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Thingiverse Hacked: Has your data been leaked?

If you're using the Thingiverse platform, it's probably worth resetting those passwords
Last Updated on December 1, 2023
thingiverse hacked
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HaveIBeenPwned.com have added Thingiverse to their list of breached websites yesterday, 14th October. Thingiverse is a go too for 3D printing .STL files and hobbyists worldwide, which apparently has some sketchy security protocols.

Thingiverse allows users to upload and download files of 3D models that can be sliced and printed on STL and Resin 3D printers. They have an easy-to-follow license system that makes sure users get credited for their own work which gave them control over creative use for their designs.

Thingiverse sample data set of the leak on a popular hacking forum (Image source: raid forum/ISMG)

Troy Hunt, the creator of Have I Been Pwned, has been trying to reach out to Thingiverse and their New York-based parent company Maker Bot for days before notifying the public of a data breach:

The breach was originally discovered by Pompompurin, an avid cyber researcher, who hasn’t taken to kindly to someone else claiming the discovery to promote their website it seems:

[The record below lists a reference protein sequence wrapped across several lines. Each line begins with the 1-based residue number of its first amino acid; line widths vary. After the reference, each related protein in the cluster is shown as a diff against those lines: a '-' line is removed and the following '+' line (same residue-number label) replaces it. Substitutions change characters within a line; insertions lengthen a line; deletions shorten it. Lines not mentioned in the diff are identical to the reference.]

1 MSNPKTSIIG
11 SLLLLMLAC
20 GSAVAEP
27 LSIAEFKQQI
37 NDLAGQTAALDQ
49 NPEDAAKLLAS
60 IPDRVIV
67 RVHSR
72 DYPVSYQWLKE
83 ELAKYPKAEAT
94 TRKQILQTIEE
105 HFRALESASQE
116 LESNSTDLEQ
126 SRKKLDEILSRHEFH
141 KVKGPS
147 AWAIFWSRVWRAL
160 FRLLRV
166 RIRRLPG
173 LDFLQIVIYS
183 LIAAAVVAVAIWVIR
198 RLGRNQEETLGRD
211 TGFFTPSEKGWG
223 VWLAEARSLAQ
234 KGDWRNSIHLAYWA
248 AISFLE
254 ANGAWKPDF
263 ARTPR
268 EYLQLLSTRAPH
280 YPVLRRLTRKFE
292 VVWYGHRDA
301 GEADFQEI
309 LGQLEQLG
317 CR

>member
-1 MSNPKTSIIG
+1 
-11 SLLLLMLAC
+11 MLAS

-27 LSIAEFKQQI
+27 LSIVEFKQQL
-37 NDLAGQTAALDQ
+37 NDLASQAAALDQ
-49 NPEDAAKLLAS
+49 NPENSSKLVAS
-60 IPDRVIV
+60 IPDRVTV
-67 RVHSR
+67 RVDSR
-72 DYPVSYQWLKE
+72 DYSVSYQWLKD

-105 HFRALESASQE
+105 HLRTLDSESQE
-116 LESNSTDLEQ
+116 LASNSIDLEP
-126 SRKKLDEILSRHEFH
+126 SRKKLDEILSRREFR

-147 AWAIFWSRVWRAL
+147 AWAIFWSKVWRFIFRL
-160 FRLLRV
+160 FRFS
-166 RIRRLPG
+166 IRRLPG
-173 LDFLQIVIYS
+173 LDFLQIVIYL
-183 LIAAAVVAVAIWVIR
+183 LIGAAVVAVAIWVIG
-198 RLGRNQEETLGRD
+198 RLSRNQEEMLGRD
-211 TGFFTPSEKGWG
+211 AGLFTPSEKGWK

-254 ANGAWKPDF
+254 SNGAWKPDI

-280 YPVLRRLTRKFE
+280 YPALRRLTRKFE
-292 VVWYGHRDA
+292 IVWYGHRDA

Thingiverse Hacked – How Did It Happen?

Long story short, they left a backup in a public directory. A misconfigured S3 Bucket opened up their cloud environment, which meant the information was publicly readable and exposed to a data breach. FYI, if write privileges were enabled too, malware and encryption methods could have easily held a company like Maker Bot/Thingiverse to ransom.

This is becoming a repeat issue with big businesses with Silicon Valley VC firm Play And Play Ventures having the same issue. Luckily, the Thingiverse data breach didn’t have any full passwords written down, but some date of birth information was present. Just to be safe, we’d recommend logging in and changing your password just to be safe.

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Christian 'Reggie' Waits' is a contributor to PC Guide, having written a wide array of how to and buying guide content.